Council rejects salary hikes for members, mayor

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SAN DIEGO -- The San Diego City Council Monday rejected a proposal to boost the salaries of the mayor and council members.

The council voted 7-2  to reject the proposal that would have boosted the mayor's salary from $100,464 to $107,095 effective July 1, 2019, and raised council pay from $75,386 to $80,361.

A city Salary Setting Commission, which began meeting last November, found that 26 council staff members earned more than council members, while 466 unclassified employees made more than the mayor.

Councilman Mark Kersey said while lower salaries can deter people from seeking public office, the council should not be voting on the issue.

"The process needs to be changed," he said.

Several council members suggested having the city's Rules Committee come up with a different solution, while Councilman Chris Ward said the public should vote on any proposed salary increase.

Councilman Scott Sherman said being a city council member "isn't supposed to be a career."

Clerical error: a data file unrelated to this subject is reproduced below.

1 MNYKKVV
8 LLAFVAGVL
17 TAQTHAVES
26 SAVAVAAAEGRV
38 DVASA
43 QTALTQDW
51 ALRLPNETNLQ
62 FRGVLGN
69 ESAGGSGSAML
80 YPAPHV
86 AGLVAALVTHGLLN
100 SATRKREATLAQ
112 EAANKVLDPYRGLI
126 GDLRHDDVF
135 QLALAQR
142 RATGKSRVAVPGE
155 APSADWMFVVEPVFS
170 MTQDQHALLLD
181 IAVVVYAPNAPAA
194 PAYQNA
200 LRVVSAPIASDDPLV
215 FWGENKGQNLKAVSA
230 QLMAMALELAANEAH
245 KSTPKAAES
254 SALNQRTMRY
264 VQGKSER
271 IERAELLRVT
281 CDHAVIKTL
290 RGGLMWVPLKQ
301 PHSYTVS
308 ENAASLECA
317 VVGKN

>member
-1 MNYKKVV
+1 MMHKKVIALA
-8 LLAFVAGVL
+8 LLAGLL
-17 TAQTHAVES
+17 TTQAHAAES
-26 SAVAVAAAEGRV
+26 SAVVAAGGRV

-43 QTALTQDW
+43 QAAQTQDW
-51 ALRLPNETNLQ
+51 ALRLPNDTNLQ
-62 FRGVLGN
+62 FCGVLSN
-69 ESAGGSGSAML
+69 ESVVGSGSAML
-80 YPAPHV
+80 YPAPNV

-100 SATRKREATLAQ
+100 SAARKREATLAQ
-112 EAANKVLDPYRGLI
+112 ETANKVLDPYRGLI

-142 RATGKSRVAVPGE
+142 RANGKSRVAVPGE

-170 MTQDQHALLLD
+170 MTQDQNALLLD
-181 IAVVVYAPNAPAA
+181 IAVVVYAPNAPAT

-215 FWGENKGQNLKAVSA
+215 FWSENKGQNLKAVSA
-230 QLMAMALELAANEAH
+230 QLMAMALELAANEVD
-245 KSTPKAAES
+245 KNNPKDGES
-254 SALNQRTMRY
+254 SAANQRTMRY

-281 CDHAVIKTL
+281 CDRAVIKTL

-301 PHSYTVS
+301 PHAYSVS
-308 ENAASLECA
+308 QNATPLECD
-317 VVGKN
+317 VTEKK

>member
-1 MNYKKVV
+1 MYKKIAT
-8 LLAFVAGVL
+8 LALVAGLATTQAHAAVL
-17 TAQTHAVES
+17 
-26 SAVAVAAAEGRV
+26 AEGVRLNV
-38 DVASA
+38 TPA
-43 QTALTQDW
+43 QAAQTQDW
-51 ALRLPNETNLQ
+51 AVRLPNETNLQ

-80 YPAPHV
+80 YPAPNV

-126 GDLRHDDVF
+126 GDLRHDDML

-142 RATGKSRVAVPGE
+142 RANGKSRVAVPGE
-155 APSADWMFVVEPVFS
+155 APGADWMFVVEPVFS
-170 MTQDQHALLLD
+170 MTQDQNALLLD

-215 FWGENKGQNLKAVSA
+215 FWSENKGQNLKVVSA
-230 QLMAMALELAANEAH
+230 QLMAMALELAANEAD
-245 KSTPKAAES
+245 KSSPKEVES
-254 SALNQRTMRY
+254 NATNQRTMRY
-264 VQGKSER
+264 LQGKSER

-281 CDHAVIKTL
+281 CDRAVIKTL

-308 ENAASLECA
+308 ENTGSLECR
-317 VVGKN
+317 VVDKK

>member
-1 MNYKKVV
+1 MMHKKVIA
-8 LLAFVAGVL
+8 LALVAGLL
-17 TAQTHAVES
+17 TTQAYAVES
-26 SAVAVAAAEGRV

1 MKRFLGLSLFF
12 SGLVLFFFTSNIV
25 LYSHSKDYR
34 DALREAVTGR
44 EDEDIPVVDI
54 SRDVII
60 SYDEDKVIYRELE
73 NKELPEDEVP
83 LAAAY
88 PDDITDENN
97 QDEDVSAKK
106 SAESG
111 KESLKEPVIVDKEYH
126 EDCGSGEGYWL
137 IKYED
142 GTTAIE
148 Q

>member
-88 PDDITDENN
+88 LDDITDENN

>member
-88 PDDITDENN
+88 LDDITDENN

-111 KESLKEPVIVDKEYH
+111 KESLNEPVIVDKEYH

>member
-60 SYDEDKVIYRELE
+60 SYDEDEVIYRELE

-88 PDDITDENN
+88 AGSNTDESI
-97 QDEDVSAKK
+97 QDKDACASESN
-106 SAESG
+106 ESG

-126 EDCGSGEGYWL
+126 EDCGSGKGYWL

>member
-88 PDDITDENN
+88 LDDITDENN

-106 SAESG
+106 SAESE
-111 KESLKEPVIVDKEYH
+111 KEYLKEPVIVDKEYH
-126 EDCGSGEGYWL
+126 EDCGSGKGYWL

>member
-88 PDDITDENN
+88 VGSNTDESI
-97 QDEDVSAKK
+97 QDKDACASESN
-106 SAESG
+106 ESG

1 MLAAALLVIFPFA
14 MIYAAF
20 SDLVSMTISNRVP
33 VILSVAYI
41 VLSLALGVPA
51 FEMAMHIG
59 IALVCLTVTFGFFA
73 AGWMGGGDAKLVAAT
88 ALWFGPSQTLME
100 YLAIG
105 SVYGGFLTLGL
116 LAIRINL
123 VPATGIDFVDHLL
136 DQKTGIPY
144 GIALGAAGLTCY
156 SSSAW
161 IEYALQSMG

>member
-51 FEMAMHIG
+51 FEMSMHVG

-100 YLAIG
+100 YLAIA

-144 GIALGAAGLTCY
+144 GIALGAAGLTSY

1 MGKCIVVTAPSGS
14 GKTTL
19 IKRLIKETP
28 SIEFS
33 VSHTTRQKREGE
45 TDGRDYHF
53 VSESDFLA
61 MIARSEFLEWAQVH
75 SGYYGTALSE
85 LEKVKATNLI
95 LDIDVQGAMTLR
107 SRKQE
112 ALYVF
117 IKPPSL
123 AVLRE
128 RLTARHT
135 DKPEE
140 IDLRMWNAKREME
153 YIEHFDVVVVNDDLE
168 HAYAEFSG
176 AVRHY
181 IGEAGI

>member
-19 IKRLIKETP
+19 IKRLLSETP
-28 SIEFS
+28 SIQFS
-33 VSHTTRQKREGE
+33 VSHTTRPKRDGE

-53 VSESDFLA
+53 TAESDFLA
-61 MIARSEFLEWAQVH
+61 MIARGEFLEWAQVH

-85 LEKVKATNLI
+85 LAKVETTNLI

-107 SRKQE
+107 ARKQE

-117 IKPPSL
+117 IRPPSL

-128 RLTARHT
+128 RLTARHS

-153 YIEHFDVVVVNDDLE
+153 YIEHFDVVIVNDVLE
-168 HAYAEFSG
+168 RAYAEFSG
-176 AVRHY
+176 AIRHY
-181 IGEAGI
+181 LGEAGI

"We need to figure out a way to get the politics out of it," Sherman said. "What we have right now is not working."

Councilwoman Lori Zapf said while she understood criticism of letting the council vote on its own pay, the salary doesn't work for people "who actually have to support a family" and added that what the San Diego mayor earns "is a complete and utter disgrace."

As an example, Zapf said, the Chula Vista mayor makes $146,000 per year for a city of 243,000 residents, while San Diego has a population of 1.4 million.

She also said running a campaign is a grueling experience, and a if council member supports even a $1 increase, "I can guarantee you that your opponent will exploit that during a campaign."

In other action, the council agreed to lower taxi cab insurance limit requirements to $350,000. Local cab companies and the city Metropolitan Transit System's Taxicab Advisory Committee said the lower liability limit will help cab drivers better compete against the ride-hailing services Uber and Lyft.

Zapf said even with the two ride-hailing services impacting the cab industry, during prime tourist seasons, riders depend on all three.

Sherman, who voted against the proposal, said he understands the intent of cutting down on cab industry expenses, reducing liability is a mistake because of the risk of lawsuits.

"In this city, we require a million dollars liability for lots things," Sherman said.

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